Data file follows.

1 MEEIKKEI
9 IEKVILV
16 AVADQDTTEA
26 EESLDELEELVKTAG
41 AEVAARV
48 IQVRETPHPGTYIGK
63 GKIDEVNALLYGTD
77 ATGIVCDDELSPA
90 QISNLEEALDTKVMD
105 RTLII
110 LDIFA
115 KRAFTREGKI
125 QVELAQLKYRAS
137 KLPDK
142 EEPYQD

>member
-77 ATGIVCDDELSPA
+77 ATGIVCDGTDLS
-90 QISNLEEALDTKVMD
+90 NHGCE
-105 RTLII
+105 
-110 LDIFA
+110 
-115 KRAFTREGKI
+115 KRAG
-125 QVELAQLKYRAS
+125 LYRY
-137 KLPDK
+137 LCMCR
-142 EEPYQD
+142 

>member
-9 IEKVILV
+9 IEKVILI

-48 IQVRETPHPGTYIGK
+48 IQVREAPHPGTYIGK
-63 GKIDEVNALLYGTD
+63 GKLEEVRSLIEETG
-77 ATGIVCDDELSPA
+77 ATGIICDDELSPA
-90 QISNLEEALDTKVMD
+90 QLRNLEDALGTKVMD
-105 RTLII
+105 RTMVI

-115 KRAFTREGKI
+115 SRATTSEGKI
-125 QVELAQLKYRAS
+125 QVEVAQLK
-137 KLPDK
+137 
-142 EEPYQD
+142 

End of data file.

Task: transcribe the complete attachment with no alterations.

1 MEEIKKEI
9 IEKVILV
16 AVADQDTTEA
26 EESLDELEELVKTAG
41 AEVAARV
48 IQVRETPHPGTYIGK
63 GKIDEVNALLYGTD
77 ATGIVCDDELSPA
90 QISNLEEALDTKVMD
105 RTLII
110 LDIFA
115 KRAFTREGKI
125 QVELAQLKYRAS
137 KLPDK
142 EEPYQD

>member
-77 ATGIVCDDELSPA
+77 ATGIVCDGTDLS
-90 QISNLEEALDTKVMD
+90 NHGCE
-105 RTLII
+105 
-110 LDIFA
+110 
-115 KRAFTREGKI
+115 KRAG
-125 QVELAQLKYRAS
+125 LYRY
-137 KLPDK
+137 LCMCR
-142 EEPYQD
+142 

>member
-9 IEKVILV
+9 IEKVILI

-48 IQVRETPHPGTYIGK
+48 IQVREAPHPGTYIGK
-63 GKIDEVNALLYGTD
+63 GKLEEVRSLIEETG
-77 ATGIVCDDELSPA
+77 ATGIICDDELSPA
-90 QISNLEEALDTKVMD
+90 QLRNLEDALGTKVMD
-105 RTLII
+105 RTMVI

-115 KRAFTREGKI
+115 SRATTSEGKI
-125 QVELAQLKYRAS
+125 QVEVAQLK
-137 KLPDK
+137 
-142 EEPYQD
+142 